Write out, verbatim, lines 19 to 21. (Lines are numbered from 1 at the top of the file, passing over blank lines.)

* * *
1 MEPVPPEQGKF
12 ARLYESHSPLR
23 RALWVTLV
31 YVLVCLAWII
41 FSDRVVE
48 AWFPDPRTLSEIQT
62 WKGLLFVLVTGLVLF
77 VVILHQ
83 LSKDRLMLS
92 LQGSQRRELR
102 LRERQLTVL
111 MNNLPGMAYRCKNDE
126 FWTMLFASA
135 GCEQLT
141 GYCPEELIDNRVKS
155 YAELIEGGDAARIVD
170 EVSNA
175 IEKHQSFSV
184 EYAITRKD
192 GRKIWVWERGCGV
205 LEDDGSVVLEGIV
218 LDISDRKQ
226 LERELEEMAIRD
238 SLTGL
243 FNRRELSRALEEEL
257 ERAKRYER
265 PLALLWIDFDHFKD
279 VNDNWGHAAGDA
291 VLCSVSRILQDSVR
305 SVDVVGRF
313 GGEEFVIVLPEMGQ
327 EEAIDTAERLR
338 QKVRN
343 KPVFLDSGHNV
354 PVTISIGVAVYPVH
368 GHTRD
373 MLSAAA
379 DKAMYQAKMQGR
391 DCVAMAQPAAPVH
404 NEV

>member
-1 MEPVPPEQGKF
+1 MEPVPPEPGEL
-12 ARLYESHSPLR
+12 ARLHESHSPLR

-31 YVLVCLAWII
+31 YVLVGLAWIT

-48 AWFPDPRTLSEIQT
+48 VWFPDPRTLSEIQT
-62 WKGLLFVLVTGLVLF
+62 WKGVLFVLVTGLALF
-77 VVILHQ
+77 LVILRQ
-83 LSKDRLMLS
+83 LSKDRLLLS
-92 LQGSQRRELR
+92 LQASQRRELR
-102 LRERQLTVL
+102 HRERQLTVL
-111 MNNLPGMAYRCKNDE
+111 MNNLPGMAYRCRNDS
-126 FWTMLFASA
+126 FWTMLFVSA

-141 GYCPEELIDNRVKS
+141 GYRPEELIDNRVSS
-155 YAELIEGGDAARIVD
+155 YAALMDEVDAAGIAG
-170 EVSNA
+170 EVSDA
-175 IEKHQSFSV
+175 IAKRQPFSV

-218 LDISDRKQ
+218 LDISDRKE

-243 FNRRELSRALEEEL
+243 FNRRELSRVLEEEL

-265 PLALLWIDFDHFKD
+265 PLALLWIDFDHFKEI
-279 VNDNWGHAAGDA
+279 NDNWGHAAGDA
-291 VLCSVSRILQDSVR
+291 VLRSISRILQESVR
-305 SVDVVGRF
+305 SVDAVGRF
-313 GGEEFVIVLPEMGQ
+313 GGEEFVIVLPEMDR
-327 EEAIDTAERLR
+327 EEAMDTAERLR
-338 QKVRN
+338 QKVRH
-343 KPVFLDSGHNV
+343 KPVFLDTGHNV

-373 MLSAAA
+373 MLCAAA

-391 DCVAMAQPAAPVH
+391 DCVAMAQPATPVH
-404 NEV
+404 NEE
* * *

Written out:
184 EYAITRKD
192 GRKIWVWERGCGV
205 LEDDGSVVLEGIV